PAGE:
Blessed are the peacemakers …
(Note: to be a peacemaker, it is usually best to wait until you are asked.)
Pr 26:17 ¶ He who passes by and meddles in a quarrel not his own is like one who takes a dog by the ears.)
Had they talked with James, he may have said,
“Judgment is without mercy to the one who has shown no mercy. Mercy triumphs over judgment.” (James 2:13)
Later in Paul’s ministry God gave him the words in I Corinthians 13 …
1Co 13:4 ¶ Love is patient, love is kind. It does not envy, it does not boast, it is not proud.
5 It is not rude, it is not self-seeking, it is not easily angered, it keeps no record of wrongs. 6 Love does not delight in evil but rejoices with the truth.
7 It always protects, always trusts, always hopes, always perseveres.
James may also have asked them to stop and be quiet before the Lord and said, “If any of you lacks wisdom, he should ask God, who gives generously to all without finding fault, and it will be given to you.”
At any rate, we must conclude that in MOST cases there is fault to be found on both sides of those in a ‘dead-locked’ dispute. It is always right to pray for wisdom and to extend mercy and grace. It is always right to apply scripture (Scripture is God speaking … we must let Him speak).
All Scripture is given by inspiration of God, and is profitable for doctrine, for reproof, for correction, for instruction in righteousness, (2Ti 3:16)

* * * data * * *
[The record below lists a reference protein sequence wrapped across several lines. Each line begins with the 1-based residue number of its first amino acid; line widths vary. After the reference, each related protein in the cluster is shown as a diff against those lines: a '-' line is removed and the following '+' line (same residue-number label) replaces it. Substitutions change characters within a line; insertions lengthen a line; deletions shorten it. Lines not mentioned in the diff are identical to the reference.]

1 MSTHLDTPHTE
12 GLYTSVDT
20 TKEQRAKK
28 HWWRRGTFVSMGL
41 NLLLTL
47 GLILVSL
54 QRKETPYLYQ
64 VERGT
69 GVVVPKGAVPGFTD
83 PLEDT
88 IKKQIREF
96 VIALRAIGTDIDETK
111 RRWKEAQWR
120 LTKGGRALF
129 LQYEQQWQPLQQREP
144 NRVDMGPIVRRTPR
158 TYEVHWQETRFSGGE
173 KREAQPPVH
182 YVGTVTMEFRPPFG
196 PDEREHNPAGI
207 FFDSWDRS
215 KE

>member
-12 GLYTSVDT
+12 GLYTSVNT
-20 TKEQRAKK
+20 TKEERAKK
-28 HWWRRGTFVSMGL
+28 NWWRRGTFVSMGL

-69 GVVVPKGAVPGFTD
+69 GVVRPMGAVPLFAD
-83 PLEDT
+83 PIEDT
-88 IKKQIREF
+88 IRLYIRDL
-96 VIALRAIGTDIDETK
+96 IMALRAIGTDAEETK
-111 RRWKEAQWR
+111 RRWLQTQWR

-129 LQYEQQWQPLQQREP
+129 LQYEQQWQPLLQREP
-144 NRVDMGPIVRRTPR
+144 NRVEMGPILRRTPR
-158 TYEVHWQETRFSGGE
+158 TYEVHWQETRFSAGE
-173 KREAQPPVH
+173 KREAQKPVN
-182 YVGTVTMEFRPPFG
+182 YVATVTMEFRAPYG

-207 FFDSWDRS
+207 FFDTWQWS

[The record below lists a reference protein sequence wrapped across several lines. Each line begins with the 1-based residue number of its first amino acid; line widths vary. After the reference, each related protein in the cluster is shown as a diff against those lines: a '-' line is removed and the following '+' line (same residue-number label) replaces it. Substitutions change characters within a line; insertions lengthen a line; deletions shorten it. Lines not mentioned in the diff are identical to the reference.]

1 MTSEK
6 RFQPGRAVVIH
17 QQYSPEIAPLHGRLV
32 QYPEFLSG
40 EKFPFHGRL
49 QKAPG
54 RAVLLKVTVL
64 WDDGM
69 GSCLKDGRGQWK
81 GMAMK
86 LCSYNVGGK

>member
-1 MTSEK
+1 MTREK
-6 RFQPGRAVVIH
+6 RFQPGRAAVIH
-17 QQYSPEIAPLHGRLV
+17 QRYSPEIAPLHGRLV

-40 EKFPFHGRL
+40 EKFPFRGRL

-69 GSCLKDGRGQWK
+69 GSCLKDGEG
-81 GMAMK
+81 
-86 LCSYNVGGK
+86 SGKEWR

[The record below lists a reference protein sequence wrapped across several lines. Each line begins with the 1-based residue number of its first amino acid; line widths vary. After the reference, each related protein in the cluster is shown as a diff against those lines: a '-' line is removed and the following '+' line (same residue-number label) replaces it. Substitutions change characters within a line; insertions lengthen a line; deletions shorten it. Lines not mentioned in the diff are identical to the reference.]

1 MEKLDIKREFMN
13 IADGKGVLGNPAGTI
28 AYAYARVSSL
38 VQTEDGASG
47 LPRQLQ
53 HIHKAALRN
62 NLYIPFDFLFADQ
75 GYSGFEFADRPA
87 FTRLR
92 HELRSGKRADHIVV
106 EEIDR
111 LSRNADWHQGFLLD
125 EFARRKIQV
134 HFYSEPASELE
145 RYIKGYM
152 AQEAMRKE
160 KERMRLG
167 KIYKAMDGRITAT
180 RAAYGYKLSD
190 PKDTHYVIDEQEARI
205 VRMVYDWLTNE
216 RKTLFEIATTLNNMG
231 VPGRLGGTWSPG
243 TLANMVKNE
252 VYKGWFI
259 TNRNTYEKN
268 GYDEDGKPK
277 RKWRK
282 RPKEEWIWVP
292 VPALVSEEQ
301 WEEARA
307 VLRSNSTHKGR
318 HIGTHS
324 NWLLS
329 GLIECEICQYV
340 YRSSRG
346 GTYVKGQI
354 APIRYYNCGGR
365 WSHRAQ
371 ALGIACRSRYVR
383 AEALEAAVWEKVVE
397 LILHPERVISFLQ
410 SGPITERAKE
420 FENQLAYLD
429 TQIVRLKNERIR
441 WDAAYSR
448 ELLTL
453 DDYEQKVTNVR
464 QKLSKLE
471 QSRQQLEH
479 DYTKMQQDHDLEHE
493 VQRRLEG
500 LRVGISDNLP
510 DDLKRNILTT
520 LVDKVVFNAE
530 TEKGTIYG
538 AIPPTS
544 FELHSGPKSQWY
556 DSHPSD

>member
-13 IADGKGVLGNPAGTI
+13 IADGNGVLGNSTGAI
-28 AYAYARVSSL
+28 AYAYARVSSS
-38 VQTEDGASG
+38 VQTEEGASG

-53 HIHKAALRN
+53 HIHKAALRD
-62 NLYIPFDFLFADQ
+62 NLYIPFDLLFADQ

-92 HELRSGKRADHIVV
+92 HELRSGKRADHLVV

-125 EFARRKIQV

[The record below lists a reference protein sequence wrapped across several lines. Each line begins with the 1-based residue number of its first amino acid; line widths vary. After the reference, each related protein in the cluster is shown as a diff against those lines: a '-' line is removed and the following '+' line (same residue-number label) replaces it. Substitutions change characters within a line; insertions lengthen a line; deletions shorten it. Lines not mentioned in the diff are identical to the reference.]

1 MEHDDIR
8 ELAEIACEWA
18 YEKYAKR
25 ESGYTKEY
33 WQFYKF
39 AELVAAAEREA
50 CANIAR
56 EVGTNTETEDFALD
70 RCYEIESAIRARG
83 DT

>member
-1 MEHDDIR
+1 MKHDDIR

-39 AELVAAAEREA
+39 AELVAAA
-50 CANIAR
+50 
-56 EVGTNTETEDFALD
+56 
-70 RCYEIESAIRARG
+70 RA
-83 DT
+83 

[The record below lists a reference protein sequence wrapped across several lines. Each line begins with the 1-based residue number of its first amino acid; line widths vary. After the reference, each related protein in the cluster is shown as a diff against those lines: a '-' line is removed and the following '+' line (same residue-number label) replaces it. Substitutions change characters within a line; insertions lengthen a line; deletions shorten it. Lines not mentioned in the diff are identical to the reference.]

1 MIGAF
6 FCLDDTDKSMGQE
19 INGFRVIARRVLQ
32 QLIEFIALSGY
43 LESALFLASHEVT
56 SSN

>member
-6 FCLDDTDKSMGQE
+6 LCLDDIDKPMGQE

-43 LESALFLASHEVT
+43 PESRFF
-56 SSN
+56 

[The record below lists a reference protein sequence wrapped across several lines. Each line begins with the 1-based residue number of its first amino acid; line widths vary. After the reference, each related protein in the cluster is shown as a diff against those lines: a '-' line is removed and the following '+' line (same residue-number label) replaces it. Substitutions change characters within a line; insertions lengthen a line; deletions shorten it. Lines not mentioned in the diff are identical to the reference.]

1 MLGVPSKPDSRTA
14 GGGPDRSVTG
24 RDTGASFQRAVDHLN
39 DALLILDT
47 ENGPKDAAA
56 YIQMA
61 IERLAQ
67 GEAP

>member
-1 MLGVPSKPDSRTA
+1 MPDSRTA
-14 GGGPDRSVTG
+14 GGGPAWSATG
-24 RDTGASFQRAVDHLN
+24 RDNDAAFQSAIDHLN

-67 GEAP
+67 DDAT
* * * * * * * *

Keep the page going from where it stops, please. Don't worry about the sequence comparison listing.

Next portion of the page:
So Barnabas take Mark and travels from church to church, beginning on the isle of Cyprus.
Paul takes Silas and travels overland to Asia minor, from church to church.
There is a positive ending.
God is the Alpha and the Omega, the beginning and the end. We are not God. We make mistakes in our relationship with other believers that turn out badly. I am reminded of the sad commentary of how Joseph was treated by his brothers, ended up sold as a slave to Egypt. But in the end Joseph said to them, "But as for you, you meant evil against me; but God meant it for good, in order to bring it about as it is this day, to save many people alive. (Genesis 50:20)
How did God take this division between two loving brothers and bring about some kind of good out of it?
In the long run
1. More places get visited
2. More hands are employed
a. John Mark received valuable experience from this trip and grows into a man of God.
b. Silas is ‘new’ to this kind of work He is mentioned is several of Paul’s letters and we come to see how he, too, grew into a valuable worker in God’s kingdom.
(The concluding verse likely applies to Barnabas and Mark as well.)
And he (Paul) went through Syria and Cilicia, strengthening the churches. (v41).
In this study we see Paul replacing Barnabas with a man named Silas. In the next section we see him replacing Mark with a man named Timothy.
Scan through the books of First and Second Timothy and list some of the qualities, positive or negative about Timothy and comment on the potential that Paul sees in him and note the affection that he has for this young man.